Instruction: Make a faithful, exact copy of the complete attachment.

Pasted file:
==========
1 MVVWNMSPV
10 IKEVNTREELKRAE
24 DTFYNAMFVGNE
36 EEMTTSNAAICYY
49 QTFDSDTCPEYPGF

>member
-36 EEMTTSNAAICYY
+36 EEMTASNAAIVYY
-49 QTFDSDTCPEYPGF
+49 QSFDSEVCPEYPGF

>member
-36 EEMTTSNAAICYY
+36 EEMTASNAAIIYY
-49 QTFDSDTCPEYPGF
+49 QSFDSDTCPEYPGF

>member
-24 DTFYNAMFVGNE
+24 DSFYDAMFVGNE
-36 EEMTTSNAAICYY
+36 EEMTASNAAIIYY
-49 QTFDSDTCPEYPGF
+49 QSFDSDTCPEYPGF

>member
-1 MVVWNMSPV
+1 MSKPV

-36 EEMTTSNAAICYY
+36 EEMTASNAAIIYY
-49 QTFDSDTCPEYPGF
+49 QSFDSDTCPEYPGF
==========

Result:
1 MVVWNMSPV
10 IKEVNTREELKRAE
24 DTFYNAMFVGNE
36 EEMTTSNAAICYY
49 QTFDSDTCPEYPGF

>member
-36 EEMTTSNAAICYY
+36 EEMTASNAAIVYY
-49 QTFDSDTCPEYPGF
+49 QSFDSEVCPEYPGF

>member
-36 EEMTTSNAAICYY
+36 EEMTASNAAIIYY
-49 QTFDSDTCPEYPGF
+49 QSFDSDTCPEYPGF

>member
-24 DTFYNAMFVGNE
+24 DSFYDAMFVGNE
-36 EEMTTSNAAICYY
+36 EEMTASNAAIIYY
-49 QTFDSDTCPEYPGF
+49 QSFDSDTCPEYPGF

>member
-1 MVVWNMSPV
+1 MSKPV

-36 EEMTTSNAAICYY
+36 EEMTASNAAIIYY
-49 QTFDSDTCPEYPGF
+49 QSFDSDTCPEYPGF